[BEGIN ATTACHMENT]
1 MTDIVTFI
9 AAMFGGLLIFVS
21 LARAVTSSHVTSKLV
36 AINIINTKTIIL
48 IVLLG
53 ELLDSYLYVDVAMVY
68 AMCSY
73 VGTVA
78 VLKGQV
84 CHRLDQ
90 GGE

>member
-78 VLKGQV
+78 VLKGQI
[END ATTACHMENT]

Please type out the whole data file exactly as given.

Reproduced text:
1 MTDIVTFI
9 AAMFGGLLIFVS
21 LARAVTSSHVTSKLV
36 AINIINTKTIIL
48 IVLLG
53 ELLDSYLYVDVAMVY
68 AMCSY
73 VGTVA
78 VLKGQV
84 CHRLDQ
90 GGE

>member
-78 VLKGQV
+78 VLKGQI